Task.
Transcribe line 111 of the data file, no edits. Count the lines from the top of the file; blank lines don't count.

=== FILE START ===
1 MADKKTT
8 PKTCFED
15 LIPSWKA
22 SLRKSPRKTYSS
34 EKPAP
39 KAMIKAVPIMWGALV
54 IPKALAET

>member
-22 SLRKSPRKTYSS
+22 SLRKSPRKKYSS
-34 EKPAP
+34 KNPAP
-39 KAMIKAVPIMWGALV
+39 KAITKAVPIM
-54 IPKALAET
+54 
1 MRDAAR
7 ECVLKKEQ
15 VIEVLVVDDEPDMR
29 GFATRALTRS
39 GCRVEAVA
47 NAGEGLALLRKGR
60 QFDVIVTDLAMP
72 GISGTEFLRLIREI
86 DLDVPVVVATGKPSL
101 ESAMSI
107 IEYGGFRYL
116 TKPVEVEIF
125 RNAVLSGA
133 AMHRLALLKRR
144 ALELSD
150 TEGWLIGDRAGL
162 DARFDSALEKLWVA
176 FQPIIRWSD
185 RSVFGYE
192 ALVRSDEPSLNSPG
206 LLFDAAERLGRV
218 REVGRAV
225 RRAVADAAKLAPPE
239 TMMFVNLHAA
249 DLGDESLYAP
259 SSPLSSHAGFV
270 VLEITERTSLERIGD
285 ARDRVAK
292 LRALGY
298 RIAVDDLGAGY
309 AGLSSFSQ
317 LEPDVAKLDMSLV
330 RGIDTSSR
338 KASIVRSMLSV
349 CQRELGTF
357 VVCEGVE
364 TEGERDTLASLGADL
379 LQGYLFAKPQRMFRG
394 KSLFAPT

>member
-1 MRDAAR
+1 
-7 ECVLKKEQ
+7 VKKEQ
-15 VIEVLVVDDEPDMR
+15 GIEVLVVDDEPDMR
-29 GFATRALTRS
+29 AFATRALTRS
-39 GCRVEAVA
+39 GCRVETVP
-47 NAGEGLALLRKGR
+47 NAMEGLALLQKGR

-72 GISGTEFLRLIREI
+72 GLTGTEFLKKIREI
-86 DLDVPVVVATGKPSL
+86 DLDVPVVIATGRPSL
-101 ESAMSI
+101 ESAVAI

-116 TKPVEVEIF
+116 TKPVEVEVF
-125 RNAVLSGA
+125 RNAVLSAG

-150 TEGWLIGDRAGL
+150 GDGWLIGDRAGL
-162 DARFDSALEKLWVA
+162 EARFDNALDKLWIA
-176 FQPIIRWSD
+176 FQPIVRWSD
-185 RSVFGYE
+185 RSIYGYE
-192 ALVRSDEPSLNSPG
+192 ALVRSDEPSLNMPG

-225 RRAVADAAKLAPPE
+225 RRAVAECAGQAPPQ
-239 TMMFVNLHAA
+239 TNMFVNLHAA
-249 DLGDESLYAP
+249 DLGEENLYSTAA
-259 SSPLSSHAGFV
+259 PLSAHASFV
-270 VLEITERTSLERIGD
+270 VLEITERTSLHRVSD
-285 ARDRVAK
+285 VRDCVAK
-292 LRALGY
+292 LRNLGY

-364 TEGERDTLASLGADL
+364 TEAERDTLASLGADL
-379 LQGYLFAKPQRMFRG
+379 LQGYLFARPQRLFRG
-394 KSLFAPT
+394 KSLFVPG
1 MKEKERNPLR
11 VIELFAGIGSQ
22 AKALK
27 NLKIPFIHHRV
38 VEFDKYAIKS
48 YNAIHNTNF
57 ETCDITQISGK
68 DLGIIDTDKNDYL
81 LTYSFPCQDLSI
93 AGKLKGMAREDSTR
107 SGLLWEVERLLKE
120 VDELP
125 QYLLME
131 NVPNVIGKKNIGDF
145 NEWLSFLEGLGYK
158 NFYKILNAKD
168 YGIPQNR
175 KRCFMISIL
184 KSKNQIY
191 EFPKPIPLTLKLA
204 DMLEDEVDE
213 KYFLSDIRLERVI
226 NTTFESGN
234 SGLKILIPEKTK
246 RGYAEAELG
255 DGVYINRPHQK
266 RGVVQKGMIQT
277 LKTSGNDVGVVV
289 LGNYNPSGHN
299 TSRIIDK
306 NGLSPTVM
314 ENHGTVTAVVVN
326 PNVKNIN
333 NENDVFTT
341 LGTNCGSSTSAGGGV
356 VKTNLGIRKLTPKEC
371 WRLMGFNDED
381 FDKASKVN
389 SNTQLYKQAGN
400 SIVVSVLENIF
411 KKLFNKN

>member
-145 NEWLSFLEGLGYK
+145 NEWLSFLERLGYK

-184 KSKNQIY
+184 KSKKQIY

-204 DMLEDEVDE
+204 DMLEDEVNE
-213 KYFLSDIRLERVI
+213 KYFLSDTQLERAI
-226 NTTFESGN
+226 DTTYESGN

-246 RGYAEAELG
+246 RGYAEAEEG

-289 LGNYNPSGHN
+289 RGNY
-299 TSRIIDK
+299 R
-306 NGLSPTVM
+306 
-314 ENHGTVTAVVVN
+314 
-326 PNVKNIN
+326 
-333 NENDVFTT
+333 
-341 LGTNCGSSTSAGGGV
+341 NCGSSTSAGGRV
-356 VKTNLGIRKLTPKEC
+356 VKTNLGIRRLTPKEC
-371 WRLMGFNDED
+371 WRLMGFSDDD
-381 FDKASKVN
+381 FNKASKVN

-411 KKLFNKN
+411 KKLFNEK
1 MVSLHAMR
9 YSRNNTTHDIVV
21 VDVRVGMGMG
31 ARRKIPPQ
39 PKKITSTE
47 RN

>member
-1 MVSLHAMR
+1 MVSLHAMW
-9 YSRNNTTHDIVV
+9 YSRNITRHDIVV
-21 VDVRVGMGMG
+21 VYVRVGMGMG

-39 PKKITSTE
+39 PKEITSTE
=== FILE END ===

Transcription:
22 AKALK